Colonie - NXIVM Corp. has moved again to silence its former finance director, alleging in a lawsuit this week that she violated a confidentiality agreement she signed by divulging trade secrets about the controversial human development organization to the media.
The suit against the former executive, Barbara Bouchey, was filed Tuesday in U.S. Bankruptcy Court for the Northern District of New York. It accuses Bouchey -- the highest-ranking member to break from the organization -- of providing NXIVM's intellectual property to reporters.
Richard Weiskopf, NXIVM's attorney, said Bouchey disclosed information protected by a confidentiality agreement she signed when she joined NXIVM in 2000. NXIVM seeks an order preventing Bouchey from distributing or publishing NXIVM material, costs, attorney fees and other information, according to the suit.
NXIVM's court complaint says its protected material includes its curriculum, instructional methods, proprietary information, the identity of NXIVM clients, details about the clients, and business and marketing information.
"The defendant has caused or participated in numerous disparaging media articles and/or blogs regarding NXIVM, revealing aspects of intellectual property, including articles in the Times Union, the New York Post, the New York Observer, and in an international publication, Maclean's Magazine," the suit states.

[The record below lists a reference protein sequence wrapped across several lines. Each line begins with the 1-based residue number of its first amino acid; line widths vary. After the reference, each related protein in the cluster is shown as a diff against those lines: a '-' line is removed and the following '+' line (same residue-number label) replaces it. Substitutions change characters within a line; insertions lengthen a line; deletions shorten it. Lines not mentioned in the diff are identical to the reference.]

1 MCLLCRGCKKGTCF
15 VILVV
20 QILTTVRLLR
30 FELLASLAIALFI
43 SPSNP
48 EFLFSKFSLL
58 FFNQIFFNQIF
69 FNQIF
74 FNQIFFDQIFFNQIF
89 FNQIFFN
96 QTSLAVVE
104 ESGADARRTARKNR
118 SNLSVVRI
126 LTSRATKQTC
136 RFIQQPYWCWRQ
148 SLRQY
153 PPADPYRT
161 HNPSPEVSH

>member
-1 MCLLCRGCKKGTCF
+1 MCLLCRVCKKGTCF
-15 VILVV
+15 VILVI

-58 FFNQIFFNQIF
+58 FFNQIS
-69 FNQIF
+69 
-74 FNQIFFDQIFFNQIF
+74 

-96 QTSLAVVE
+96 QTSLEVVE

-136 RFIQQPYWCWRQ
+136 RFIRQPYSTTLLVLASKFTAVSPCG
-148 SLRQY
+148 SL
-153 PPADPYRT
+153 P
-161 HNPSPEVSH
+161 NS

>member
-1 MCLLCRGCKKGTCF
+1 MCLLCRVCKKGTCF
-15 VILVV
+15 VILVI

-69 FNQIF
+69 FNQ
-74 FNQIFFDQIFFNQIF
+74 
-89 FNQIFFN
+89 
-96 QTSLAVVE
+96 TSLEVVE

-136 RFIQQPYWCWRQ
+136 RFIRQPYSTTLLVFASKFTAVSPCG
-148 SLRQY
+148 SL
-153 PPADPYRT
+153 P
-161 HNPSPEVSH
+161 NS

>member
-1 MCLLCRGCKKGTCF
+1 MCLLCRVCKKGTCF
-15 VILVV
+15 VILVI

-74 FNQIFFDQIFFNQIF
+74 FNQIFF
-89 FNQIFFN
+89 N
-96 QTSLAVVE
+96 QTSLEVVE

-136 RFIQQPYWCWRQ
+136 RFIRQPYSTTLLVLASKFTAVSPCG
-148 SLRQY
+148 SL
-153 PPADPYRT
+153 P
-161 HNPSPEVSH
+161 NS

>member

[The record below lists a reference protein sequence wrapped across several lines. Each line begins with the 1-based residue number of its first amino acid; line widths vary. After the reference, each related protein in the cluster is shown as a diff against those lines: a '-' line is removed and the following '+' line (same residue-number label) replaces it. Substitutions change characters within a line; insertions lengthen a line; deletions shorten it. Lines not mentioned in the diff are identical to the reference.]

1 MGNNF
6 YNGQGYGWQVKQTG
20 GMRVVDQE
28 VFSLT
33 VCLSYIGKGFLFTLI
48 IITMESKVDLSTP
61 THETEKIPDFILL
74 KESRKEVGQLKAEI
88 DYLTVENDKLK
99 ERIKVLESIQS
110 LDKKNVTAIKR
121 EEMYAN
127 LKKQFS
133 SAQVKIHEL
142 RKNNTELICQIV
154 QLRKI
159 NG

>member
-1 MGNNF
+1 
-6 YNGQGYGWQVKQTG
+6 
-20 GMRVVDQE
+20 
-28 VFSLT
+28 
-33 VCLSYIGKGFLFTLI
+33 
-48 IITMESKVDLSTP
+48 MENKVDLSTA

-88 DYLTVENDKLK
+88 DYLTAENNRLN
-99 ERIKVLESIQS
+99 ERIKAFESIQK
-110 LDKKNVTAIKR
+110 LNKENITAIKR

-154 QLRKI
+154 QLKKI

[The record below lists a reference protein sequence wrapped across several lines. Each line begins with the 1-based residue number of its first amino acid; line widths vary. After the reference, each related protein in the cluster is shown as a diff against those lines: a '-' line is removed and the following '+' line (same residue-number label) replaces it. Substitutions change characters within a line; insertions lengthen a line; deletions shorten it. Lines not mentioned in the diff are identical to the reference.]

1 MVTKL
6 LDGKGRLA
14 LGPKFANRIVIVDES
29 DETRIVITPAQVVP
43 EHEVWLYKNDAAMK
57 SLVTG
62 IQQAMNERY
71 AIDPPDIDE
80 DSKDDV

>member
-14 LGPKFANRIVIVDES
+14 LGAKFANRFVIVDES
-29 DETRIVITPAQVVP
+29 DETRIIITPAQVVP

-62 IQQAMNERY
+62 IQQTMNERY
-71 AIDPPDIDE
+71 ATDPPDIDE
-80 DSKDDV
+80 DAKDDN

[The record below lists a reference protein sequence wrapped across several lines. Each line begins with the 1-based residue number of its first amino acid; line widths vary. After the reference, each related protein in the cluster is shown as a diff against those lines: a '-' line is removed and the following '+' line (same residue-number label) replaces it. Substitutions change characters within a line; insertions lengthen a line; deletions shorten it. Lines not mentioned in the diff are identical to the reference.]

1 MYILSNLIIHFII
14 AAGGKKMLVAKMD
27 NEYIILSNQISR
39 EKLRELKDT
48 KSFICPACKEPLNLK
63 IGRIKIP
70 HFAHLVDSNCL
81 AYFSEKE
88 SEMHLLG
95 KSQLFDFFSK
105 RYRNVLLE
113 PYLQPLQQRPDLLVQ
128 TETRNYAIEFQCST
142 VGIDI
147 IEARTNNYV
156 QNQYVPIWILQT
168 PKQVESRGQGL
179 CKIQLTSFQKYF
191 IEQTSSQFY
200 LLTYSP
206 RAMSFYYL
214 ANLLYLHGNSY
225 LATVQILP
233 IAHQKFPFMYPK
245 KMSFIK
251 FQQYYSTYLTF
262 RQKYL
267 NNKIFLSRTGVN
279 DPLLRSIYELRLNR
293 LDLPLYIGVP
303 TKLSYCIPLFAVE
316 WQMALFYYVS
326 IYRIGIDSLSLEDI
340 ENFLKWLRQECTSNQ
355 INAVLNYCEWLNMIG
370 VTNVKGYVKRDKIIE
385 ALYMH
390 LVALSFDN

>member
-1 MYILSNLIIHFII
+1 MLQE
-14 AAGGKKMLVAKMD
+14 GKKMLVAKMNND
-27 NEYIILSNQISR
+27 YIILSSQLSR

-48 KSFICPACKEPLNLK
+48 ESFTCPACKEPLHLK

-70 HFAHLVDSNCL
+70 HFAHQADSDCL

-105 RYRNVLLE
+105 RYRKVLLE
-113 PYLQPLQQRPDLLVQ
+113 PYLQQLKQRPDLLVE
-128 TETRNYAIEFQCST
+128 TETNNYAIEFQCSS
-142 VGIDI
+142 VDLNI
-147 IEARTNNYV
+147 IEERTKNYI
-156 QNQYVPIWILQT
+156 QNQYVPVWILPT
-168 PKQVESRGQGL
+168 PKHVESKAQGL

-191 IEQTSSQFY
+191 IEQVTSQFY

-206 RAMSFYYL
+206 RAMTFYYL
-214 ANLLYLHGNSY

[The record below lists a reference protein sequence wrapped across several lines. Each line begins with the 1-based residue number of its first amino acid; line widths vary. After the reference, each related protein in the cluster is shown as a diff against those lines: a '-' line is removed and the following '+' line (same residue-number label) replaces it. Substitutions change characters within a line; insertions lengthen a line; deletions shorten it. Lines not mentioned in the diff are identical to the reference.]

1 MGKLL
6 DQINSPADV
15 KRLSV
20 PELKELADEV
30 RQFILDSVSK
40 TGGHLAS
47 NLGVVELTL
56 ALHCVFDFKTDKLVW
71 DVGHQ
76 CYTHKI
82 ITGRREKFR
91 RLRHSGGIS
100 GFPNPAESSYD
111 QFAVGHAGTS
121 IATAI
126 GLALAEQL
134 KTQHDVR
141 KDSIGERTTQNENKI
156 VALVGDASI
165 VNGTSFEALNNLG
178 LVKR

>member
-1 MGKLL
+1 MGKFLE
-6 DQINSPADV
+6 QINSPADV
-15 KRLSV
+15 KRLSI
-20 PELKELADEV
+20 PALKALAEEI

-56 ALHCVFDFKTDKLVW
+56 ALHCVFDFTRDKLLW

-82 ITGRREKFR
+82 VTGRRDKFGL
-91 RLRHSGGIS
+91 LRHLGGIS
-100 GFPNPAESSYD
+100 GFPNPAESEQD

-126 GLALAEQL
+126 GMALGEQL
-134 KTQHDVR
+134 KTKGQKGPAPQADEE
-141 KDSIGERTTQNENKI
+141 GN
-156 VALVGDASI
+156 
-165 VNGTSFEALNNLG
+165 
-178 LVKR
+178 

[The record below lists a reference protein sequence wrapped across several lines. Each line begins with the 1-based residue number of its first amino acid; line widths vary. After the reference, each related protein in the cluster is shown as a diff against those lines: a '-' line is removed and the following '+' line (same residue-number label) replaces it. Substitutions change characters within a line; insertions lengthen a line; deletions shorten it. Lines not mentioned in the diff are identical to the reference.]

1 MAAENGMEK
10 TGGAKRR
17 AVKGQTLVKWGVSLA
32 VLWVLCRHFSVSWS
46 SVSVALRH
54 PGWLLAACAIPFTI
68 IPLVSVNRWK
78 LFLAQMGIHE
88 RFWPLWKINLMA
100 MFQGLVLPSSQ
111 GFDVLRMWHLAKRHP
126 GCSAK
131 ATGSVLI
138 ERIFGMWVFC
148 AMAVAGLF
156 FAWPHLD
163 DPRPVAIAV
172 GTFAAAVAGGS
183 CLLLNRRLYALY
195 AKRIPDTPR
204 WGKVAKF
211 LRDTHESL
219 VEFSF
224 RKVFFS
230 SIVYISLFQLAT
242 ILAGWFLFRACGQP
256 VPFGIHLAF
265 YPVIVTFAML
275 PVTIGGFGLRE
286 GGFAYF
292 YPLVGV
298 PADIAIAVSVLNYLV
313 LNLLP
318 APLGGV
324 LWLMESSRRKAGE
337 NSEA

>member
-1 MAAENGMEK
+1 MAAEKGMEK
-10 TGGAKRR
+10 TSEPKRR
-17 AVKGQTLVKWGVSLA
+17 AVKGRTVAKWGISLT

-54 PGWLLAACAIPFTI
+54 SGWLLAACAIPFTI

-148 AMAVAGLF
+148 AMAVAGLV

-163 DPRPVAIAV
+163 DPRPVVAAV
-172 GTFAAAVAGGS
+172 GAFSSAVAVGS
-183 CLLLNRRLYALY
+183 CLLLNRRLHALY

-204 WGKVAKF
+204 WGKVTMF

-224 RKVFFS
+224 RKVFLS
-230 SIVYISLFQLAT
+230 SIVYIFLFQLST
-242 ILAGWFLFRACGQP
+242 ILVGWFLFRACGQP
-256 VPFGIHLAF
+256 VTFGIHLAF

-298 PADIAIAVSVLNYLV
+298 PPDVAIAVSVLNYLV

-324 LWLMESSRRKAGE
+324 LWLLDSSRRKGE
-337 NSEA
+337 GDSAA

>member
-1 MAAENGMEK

The Maclean's story - "How to lose $100 million" - was published Sept. 13. The title refers to an estimate of how much NXIVM leaders lost in the commodities market and a failed development project in California, according to a deposition given by Bouchey.
NXIVM's action against Bouchey also cites a future article in Vanity Fair magazine. It accuses her of causing irreparable harm that "cannot be adequately compensated by monetary damages."
Bouchey has spoken to reporters since leaving the company, and disclosed information in court documents. She strongly denied the allegations in the NXIVM suit in an interview this week.
"This is a frivolous and untrue complaint," Bouchey said. "They are just trying to wear me down. But I am going to fight them every step of the way. I look forward to getting my discharge from bankruptcy, and to a positive outcome."
NXIVM is led by longtime Capital Region resident Keith Raniere, and Nancy Salzman, both of Halfmoon. It sells training in personal and professional development and ethics.
Bouchey filed for bankruptcy earlier this year. She is at least the fourth ex-NXIVM associate to file for personal protection from creditors after departing the group.
The bankruptcy case is being heard by Judge Robert E. Littlefield Jr.